Navajo-Hopi Nations,Flagstaff & Winslow News
Thu, Aug. 06

Read all about Tuba City Public Library almost completed

After several years of effort, the new Tuba City Public Library is one step closer to opening. The library will move from its current location next to the Coconino County branch office to the historic Trading Post building, across from the Hogan Restaurant.

The Tuba City library is one of only three libraries on the reservation, serving Page, Kayenta, the Hopi Reservation, Cameron, Cedar Ridge, Gap and Tuba City. With such a large service area, the new building will not only give the library some much needed elbow room, with somewhere around 6,000 square feet, but the ability to provide library patrons with new services, including computer and Internet access as well.

“Right now, the people here—people in Tuba City and on the outskirts—do not have this kind of access,” says Lena Fowler, president of the Tuba City Cultural Projects (TCCP), a non-profit organization which has renovated the historic Trading Post. With extended hours, the library will be able to offer the community free access to computers, even after 5 p.m., which is particularly good for the student population.

“We have students here attending Diné College and NAU, and this will give them a place to do their homework,” says Fowler. And with access to the Internet, students will also have increased research opportunities. The new library will have a total of eight computers for the new computer lab, donated by the Bill and Melinda Gates Foundation. Four of those will technically belong to the library, and four will belong to the chapter.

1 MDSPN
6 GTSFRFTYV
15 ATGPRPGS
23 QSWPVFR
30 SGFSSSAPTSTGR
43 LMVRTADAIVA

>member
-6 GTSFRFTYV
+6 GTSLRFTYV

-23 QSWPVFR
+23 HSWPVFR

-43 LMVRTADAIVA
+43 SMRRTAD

But the new library may have even greater, positive effects on the Tuba City community, says Fran Kosik, also with the TCCP. Kosik points out that all the buildings on this section of Main Street are historic and the area could qualify as an historic district, bringing in more tourists and, subsequently, more money. As renovation projects like the library are completed, tourists have more places they can actually visit. Without renovations, that is not the case.

TCCP now needs $100,000 to finish out the project, for carpet, tile, partitions for the computer lab and community meeting room, tables and chairs. “We have a couple of grants in with the Navajo Nation right now,” says Kosik, which would cover the final expenses. In addition, she says, the Flagstaff library has conducted a fundraiser for new shelving, which is suprisingly expensive—$2,000 per section.

But if all goes well, Kosik expects the new library facility to open during the first part of May. Once the renovation is complete and the programs are in place, the TCCP will move out to begin their next project. The library itself will be run by Coconino County, which will provide $86,000 a year of library district funds for library operations.

The success of the library project, say Fowler and Kosik, to community involvement and working with people who understand the community. They credit Coconino County Supervisor Louise Yellowman and former Supervisor Tom Chabin with instrumental help and support. But they also credit the people of Tuba City. “The community has really taken ownership of the project,” says Kosik. C

Community support will continue to be a valued asset after the library is complete. “We’ll need more help from local education facilities to run the computer lab, with people to teach classes,” says Fowler. And hopefully, the library will be able to hire more staff and extend its hours, to better serve the community.

To find out how you can help the Tuba City Public Library, contact Tuba City Cultural Projects, Inc., at (520) 283-5951 or (520) 283-4946.

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